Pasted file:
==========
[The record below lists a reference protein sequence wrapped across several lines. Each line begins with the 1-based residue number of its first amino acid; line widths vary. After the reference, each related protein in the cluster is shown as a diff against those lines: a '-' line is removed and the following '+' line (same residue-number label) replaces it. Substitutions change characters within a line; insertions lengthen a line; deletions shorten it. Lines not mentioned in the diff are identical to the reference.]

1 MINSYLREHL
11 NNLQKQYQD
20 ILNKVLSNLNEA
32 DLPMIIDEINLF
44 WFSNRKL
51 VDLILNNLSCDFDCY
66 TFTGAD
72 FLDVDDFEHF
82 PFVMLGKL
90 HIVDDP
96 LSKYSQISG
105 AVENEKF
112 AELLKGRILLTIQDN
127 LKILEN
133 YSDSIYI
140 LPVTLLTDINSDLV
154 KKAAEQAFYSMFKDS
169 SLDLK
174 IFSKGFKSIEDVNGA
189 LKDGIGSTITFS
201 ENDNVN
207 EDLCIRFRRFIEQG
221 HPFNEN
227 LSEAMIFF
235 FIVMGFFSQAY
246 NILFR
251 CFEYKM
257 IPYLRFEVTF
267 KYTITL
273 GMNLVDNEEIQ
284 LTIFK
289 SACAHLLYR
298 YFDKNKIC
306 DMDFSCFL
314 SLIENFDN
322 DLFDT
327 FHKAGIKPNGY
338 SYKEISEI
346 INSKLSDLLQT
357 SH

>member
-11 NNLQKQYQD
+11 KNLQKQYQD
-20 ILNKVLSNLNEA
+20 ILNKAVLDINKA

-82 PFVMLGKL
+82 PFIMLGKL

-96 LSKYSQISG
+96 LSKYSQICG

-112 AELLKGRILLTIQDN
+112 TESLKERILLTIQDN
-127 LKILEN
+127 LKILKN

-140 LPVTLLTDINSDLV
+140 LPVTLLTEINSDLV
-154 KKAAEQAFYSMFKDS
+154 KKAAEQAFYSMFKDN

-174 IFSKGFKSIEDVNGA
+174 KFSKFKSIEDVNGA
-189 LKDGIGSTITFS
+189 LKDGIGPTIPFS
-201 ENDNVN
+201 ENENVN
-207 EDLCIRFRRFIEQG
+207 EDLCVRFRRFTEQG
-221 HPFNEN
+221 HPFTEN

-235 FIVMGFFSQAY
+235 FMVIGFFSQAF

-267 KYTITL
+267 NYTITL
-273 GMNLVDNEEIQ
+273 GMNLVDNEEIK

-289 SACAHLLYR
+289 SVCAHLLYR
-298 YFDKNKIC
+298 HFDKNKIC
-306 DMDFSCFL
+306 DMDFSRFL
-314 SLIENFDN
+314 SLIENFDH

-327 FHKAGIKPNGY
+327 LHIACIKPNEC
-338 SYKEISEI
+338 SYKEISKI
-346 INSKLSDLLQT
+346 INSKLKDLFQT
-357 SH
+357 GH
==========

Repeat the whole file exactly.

[The record below lists a reference protein sequence wrapped across several lines. Each line begins with the 1-based residue number of its first amino acid; line widths vary. After the reference, each related protein in the cluster is shown as a diff against those lines: a '-' line is removed and the following '+' line (same residue-number label) replaces it. Substitutions change characters within a line; insertions lengthen a line; deletions shorten it. Lines not mentioned in the diff are identical to the reference.]

1 MINSYLREHL
11 NNLQKQYQD
20 ILNKVLSNLNEA
32 DLPMIIDEINLF
44 WFSNRKL
51 VDLILNNLSCDFDCY
66 TFTGAD
72 FLDVDDFEHF
82 PFVMLGKL
90 HIVDDP
96 LSKYSQISG
105 AVENEKF
112 AELLKGRILLTIQDN
127 LKILEN
133 YSDSIYI
140 LPVTLLTDINSDLV
154 KKAAEQAFYSMFKDS
169 SLDLK
174 IFSKGFKSIEDVNGA
189 LKDGIGSTITFS
201 ENDNVN
207 EDLCIRFRRFIEQG
221 HPFNEN
227 LSEAMIFF
235 FIVMGFFSQAY
246 NILFR
251 CFEYKM
257 IPYLRFEVTF
267 KYTITL
273 GMNLVDNEEIQ
284 LTIFK
289 SACAHLLYR
298 YFDKNKIC
306 DMDFSCFL
314 SLIENFDN
322 DLFDT
327 FHKAGIKPNGY
338 SYKEISEI
346 INSKLSDLLQT
357 SH

>member
-11 NNLQKQYQD
+11 KNLQKQYQD
-20 ILNKVLSNLNEA
+20 ILNKAVLDINKA

-82 PFVMLGKL
+82 PFIMLGKL

-96 LSKYSQISG
+96 LSKYSQICG

-112 AELLKGRILLTIQDN
+112 TESLKERILLTIQDN
-127 LKILEN
+127 LKILKN

-140 LPVTLLTDINSDLV
+140 LPVTLLTEINSDLV
-154 KKAAEQAFYSMFKDS
+154 KKAAEQAFYSMFKDN

-174 IFSKGFKSIEDVNGA
+174 KFSKFKSIEDVNGA
-189 LKDGIGSTITFS
+189 LKDGIGPTIPFS
-201 ENDNVN
+201 ENENVN
-207 EDLCIRFRRFIEQG
+207 EDLCVRFRRFTEQG
-221 HPFNEN
+221 HPFTEN

-235 FIVMGFFSQAY
+235 FMVIGFFSQAF

-267 KYTITL
+267 NYTITL
-273 GMNLVDNEEIQ
+273 GMNLVDNEEIK

-289 SACAHLLYR
+289 SVCAHLLYR
-298 YFDKNKIC
+298 HFDKNKIC
-306 DMDFSCFL
+306 DMDFSRFL
-314 SLIENFDN
+314 SLIENFDH

-327 FHKAGIKPNGY
+327 LHIACIKPNEC
-338 SYKEISEI
+338 SYKEISKI
-346 INSKLSDLLQT
+346 INSKLKDLFQT
-357 SH
+357 GH